Vol. 4, No. 4 (Summer 2023)
Christin Wright-Taylor, Manager, Writing Services, Wilfrid Laurier University
This term, I seem to be meeting with more students who struggle to start the writing process. I tallied my writing appointments so far and found that 32% of them have been dedicated to helping the student generate writing for their assignments. For me, this has been an increase over previous terms. I’ve enjoyed these appointments, but I’ve also found myself hesitating on the precipice of a guided freewriting prompt, wondering: Do these work?
I can report that, yes, they do!
However, the experience of guiding my students through this formative, messy, unruly part of writing has made me reflect on what I often forget about the act of writing: it requires trust. Trust in me as the writing consultant, and both our trust in the process.
Continue reading “The Voyage Out and The Voyage Home: Learning to trust the freewriting process in writing appointments”
Vol. 4, No. 5 (Spring 2023)
Learning Specialist (Writing Centre Coordinator)
University of Saskatchewan
In April 2023, I asked writing centre practitioners to answer 5 questions on ChatGPT and their centres’ responses. Over the next month, I’ll post the response. If you have a perspective to offer, please use this form, and I’ll post it here. Brian Hotson, Editor, CWCR/RCCR
What actions, policies, resources, or information has your institution put in place for ChatGPT?
It has been an exciting but challenging term because there has been uncertainty about who would take leadership on the issue. There wasn’t any official guidance issued, but on our academic integrity website, an instructor FAQ was published in early March, and soon after that a student FAQ. Library staff (including me and my colleague Jill McMillan, our graduate writing specialist) co-authored these with a colleague from the teaching support centre. Continue reading “ChatGPT snapshot: University of Saskatchewan”
Vol. 4, No. 1 (Spring 2023)
Brian Hotson, Editor, CWCR/RCCR
A couple months ago, I asked OpenAI‘s ChatGPT to write blog post on writing centres and academic integrity. This week, I asked the new version of ChatGPT to write this piece again. For the old version of GPT, I used this prompt:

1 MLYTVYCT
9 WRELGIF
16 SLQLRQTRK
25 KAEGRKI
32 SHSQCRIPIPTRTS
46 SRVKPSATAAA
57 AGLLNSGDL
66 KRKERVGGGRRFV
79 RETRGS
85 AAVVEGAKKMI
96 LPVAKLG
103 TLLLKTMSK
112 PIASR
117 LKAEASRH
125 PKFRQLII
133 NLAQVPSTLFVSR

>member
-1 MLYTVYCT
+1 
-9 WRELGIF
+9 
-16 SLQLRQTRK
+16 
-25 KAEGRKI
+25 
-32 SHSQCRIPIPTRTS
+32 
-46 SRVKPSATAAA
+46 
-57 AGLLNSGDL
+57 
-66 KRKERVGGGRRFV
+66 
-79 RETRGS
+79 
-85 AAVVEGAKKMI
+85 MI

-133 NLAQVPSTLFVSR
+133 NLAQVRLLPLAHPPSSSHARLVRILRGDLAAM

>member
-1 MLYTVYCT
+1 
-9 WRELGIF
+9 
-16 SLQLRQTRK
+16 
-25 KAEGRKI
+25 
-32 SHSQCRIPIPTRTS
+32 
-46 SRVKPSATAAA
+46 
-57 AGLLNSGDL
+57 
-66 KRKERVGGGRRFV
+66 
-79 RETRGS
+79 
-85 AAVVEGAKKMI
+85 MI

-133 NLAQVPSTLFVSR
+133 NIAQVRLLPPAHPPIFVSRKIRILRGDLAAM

Write a five-paragraph blog post about the state of writing centres in Canada, with citations and references. The first paragraph is an overview of Canadian writing centres for 2022. The second paragraph is an overview academic integrity issues in Canada in 2022. The third paragraph is an overview of how academic integrity affects Canadian writing centres. The four paragraph provides a preview of possible academic integrity issues in Canada in 2023. The fifth paragraph is a summation of the first four paragraphs.
Continue reading “Writing centres and ChatGPT: And then all at once”
Vol. 3 No. 2 (Winter 2022)
Editor’s note: This is a Session Reflection. If you have a unique tutoring experience to share, submit your Session Reflection to Brian Hotson email@example.com
Stevie Bell is an associate professor in the Writing Department at York University and CWCR/RCCR co-founder
Writing centre tutors may be seeing an increase in multimodal writing projects (DWPs) now that students are primarily producing and submitting their work online―at least this is the case for me. Today’s students have the opportunity to use colour, sound, gifs, and video elements to enhance even traditional essays, and these elements are becoming not just common, but often expected. Students are also being assigned creative projects that require them to focus on becoming design-savvy producers of multimodal texts, using design elements and theory that isn’t always in their writing toolbox
Where on campus can students seek help with multimodal projects? In my opinion, writing centres are well positioned to extend the work they do supporting students as they use writing as a tool of thinking and communicating to include multimodal processes that do not prioritize alphabetic/linguistic modes. Writing centre tutors already know the structure of argumentation, the rhetoric of academic writing, and styles and formats required for writing at university or college levels. They also know how to think along with students, as well as to think in and through the tasks, challenges, and blocks that students come to the centre to work through.
Continue reading ““I don’t know, let’s play”: Multimodal design support in the writing centre”